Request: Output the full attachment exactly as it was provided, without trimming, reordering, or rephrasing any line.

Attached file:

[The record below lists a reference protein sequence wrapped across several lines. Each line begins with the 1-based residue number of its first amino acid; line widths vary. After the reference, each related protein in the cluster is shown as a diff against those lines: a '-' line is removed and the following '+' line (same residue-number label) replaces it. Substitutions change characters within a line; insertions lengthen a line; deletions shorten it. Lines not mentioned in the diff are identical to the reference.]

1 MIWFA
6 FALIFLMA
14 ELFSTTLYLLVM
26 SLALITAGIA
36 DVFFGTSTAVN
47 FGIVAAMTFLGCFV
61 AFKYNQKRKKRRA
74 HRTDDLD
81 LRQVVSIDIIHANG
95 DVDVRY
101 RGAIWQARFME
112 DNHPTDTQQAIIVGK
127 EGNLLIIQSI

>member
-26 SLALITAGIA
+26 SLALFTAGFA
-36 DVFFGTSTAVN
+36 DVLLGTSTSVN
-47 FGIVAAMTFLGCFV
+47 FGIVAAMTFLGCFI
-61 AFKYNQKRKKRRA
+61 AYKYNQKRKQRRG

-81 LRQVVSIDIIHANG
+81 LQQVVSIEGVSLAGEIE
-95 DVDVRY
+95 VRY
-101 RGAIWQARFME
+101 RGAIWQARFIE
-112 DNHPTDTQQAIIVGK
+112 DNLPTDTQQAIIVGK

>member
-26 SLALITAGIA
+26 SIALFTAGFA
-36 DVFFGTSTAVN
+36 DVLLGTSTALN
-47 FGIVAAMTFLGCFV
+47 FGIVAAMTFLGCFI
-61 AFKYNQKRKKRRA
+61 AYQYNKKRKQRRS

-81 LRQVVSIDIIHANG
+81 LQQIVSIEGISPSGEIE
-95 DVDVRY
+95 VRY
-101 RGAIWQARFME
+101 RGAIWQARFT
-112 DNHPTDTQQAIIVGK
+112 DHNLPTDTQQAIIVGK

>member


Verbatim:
[The record below lists a reference protein sequence wrapped across several lines. Each line begins with the 1-based residue number of its first amino acid; line widths vary. After the reference, each related protein in the cluster is shown as a diff against those lines: a '-' line is removed and the following '+' line (same residue-number label) replaces it. Substitutions change characters within a line; insertions lengthen a line; deletions shorten it. Lines not mentioned in the diff are identical to the reference.]

1 MIWFA
6 FALIFLMA
14 ELFSTTLYLLVM
26 SLALITAGIA
36 DVFFGTSTAVN
47 FGIVAAMTFLGCFV
61 AFKYNQKRKKRRA
74 HRTDDLD
81 LRQVVSIDIIHANG
95 DVDVRY
101 RGAIWQARFME
112 DNHPTDTQQAIIVGK
127 EGNLLIIQSI

>member
-26 SLALITAGIA
+26 SLALFTAGFA
-36 DVFFGTSTAVN
+36 DVLLGTSTSVN
-47 FGIVAAMTFLGCFV
+47 FGIVAAMTFLGCFI
-61 AFKYNQKRKKRRA
+61 AYKYNQKRKQRRG

-81 LRQVVSIDIIHANG
+81 LQQVVSIEGVSLAGEIE
-95 DVDVRY
+95 VRY
-101 RGAIWQARFME
+101 RGAIWQARFIE
-112 DNHPTDTQQAIIVGK
+112 DNLPTDTQQAIIVGK

>member
-26 SLALITAGIA
+26 SIALFTAGFA
-36 DVFFGTSTAVN
+36 DVLLGTSTALN
-47 FGIVAAMTFLGCFV
+47 FGIVAAMTFLGCFI
-61 AFKYNQKRKKRRA
+61 AYQYNKKRKQRRS

-81 LRQVVSIDIIHANG
+81 LQQIVSIEGISPSGEIE
-95 DVDVRY
+95 VRY
-101 RGAIWQARFME
+101 RGAIWQARFT
-112 DNHPTDTQQAIIVGK
+112 DHNLPTDTQQAIIVGK

>member